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Early Treatment of Rheumatoid Arthritis is Better

Dr. V.P.K. Nell from Vienna, Austria, showed that people who started treatment for rheumatoid arthritis three months after having been diagnosed with rheumatoid arthritis did better than those who started treatment 20 months after diagnosis. After one year, X rays showed that the late starters had more severe joint damage. The authors concluded that there might be a window of opportunity in which RA must be treated aggressively to obtain optimal outcomes. If you are not treated before your joints are damaged, you cannot be cured.

These researchers prescribed the standard treatment for rheumatoid arthritis of methotrexate and prednisone, two drugs that suppress immunity and have lots of serious side effects such as increased susceptibility to infections and cancers. Most American doctors do not believe that rheumatoid arthritis is an infectious disease and therefore most American doctors do not treat rheumatoid arthritis with antibiotics. Their current feeling is that rheumatoid arthritis is an autoimmune disease. That means that a peson's immunity is so stupid that, instead of doing its job of protecting the body from infections, it attacks the joints to cause terrible arthritis.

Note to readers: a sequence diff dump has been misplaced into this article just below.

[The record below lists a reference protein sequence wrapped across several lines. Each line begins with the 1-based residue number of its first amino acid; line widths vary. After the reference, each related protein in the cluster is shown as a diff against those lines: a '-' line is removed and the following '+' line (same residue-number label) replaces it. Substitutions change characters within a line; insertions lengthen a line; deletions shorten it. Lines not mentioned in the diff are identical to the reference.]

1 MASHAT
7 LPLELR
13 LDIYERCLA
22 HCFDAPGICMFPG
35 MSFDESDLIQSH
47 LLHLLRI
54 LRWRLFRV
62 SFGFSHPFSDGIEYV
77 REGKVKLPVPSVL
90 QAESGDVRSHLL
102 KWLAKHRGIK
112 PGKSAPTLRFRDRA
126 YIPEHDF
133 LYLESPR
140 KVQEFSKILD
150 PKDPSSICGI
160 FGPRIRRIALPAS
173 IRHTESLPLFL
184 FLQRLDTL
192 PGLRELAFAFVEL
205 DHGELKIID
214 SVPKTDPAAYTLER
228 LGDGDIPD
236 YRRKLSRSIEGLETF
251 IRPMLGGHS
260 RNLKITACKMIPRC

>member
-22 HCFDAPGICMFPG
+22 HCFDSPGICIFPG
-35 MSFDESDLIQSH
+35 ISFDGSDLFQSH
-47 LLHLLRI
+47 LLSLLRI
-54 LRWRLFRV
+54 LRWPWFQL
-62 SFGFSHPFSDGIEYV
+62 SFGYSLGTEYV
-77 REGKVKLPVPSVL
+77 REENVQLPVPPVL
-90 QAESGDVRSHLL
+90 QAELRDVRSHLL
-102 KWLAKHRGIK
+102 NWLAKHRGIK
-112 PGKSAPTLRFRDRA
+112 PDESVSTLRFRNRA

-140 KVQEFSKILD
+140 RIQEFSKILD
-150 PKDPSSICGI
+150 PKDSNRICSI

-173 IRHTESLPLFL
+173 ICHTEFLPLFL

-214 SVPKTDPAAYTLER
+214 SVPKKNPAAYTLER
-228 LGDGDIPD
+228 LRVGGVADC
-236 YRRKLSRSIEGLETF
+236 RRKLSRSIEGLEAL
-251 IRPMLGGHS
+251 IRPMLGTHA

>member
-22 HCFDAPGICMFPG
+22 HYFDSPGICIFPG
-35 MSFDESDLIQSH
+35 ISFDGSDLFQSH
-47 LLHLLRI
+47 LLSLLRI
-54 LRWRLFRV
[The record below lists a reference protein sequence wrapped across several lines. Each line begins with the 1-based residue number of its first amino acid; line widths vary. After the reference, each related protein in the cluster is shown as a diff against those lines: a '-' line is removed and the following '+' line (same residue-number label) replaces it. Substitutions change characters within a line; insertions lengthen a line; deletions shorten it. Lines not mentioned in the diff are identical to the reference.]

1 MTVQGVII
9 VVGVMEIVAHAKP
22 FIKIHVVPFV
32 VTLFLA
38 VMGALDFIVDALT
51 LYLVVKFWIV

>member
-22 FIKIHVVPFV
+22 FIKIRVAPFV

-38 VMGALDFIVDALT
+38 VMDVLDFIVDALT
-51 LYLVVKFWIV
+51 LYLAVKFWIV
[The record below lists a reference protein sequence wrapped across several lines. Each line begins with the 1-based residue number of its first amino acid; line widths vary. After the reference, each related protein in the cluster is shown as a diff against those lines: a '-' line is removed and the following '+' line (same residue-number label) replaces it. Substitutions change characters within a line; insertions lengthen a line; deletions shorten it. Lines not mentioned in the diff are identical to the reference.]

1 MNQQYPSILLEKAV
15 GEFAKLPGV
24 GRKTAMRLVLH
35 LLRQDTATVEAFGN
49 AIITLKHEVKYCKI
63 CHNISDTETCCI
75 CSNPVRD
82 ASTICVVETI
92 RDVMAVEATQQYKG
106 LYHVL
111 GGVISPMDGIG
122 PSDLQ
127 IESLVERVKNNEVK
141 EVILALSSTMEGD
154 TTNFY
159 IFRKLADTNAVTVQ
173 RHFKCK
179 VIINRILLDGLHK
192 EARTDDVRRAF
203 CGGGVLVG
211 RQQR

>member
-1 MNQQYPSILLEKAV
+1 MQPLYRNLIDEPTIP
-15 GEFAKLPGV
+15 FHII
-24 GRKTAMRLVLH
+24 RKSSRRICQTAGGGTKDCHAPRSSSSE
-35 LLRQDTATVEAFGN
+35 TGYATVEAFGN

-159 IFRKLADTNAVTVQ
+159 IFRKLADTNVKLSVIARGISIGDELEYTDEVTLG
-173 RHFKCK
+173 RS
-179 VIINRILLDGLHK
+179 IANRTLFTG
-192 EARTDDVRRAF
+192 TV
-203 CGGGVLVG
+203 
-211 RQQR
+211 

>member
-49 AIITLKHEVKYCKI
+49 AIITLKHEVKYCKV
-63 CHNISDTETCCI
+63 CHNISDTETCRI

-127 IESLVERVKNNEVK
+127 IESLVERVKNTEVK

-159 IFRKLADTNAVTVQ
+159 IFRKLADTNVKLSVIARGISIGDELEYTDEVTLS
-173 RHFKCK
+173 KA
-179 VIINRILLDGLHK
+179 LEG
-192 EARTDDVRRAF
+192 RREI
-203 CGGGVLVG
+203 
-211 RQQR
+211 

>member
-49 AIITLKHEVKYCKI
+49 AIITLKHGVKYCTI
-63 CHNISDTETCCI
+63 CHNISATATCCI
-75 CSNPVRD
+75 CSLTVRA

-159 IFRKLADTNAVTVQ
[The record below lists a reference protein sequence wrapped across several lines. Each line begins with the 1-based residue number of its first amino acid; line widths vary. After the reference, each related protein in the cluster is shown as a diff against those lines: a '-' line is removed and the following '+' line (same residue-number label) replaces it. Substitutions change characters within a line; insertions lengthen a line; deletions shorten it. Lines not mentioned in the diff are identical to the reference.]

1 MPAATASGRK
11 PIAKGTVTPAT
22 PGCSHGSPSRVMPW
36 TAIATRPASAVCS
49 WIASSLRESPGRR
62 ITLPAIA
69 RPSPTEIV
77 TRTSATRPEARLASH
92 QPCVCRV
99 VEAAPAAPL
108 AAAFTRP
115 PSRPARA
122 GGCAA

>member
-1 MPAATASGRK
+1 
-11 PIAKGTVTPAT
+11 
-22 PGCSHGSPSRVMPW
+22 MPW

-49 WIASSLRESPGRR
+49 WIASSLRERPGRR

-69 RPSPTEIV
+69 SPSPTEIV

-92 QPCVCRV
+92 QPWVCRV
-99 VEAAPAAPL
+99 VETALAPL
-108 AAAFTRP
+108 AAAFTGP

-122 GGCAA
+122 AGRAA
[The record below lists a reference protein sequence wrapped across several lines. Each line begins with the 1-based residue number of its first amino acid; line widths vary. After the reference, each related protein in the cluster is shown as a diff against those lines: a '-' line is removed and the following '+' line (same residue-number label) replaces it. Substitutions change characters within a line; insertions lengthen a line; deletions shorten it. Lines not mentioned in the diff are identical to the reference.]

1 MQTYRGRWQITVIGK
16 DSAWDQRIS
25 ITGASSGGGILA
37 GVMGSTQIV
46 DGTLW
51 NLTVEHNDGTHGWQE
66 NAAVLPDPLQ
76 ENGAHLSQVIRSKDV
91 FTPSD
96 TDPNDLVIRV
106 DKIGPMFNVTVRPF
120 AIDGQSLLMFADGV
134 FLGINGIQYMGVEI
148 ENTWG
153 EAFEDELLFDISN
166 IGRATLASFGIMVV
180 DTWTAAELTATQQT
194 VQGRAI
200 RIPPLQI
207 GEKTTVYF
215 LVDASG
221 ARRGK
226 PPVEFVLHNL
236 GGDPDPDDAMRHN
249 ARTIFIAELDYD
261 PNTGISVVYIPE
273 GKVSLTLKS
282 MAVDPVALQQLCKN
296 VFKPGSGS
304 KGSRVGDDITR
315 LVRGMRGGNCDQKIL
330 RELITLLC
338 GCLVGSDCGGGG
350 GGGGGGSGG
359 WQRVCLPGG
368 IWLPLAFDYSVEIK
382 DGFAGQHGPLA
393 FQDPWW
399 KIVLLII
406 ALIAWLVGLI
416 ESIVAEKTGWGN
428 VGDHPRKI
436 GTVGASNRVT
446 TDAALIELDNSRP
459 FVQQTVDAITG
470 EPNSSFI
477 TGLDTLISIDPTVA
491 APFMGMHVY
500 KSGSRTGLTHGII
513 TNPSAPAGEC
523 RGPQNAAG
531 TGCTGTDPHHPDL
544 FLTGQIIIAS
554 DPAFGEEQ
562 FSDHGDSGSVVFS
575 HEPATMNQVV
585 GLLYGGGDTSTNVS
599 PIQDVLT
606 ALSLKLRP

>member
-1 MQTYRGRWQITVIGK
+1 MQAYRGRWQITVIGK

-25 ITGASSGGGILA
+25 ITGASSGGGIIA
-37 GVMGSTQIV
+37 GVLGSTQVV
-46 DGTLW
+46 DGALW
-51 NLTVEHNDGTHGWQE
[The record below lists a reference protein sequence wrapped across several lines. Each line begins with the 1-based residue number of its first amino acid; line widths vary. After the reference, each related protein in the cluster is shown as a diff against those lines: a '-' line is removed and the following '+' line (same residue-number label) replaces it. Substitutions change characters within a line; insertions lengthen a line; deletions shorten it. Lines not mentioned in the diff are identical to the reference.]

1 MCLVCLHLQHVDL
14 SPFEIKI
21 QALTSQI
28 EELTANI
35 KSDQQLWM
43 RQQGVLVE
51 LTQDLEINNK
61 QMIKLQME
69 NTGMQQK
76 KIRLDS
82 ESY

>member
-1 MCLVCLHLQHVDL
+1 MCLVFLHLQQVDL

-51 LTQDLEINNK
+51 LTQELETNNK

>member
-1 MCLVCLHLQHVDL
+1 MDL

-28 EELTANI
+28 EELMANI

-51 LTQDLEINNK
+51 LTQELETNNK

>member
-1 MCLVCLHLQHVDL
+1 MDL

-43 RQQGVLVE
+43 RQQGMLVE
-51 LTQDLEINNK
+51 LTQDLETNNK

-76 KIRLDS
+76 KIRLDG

In 1939, more than 62 years ago, Thomas MacPherson Brown isolated a bacteria called mycoplasma from the joint fluid of person with rheumatoid arthritis and he spent the rest of his life trying to prove that mycoplasma causes rheumatoid arthritis. Six prospective double blind studies show that the antibiotic, minocycline helps treat rheumatoid arthritis, provided the antibiotic is started within the first few months of the disease. There are no prospective double-blind studies showing that minocycline is not effective. Many doctors who treat rheumatoid arthritis are unfamiliar with this literature and have no clinical experience in prescribing antibiotics to treat rheumatoid arthritis.

This study confirms that effective treatment for rheumatoid arthritis must be early in the course of the disease before cartilage is destroyed, because doctors have no treatment to heal damaged cartilage. Treatment of rheumatoid arthritis with long term antibiotics is controversial and not accepted by many doctors; discuss it with your doctor.

European Congress of Rheumatology, 2002

Checked 1/3/12

May 29th, 2013
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About the Author: Gabe Mirkin, MD

Sports medicine doctor, fitness guru and long-time radio host Gabe Mirkin, M.D., brings you news and tips for your healthful lifestyle. A practicing physician for more than 50 years and a radio talk show host for 25 years, Dr. Mirkin is a graduate of Harvard University and Baylor University College of Medicine. He is board-certified in four specialties: Sports Medicine, Allergy and Immunology, Pediatrics and Pediatric Immunology. The Dr. Mirkin Show, his call-in show on fitness and health, was syndicated in more than 120 cities. Read More
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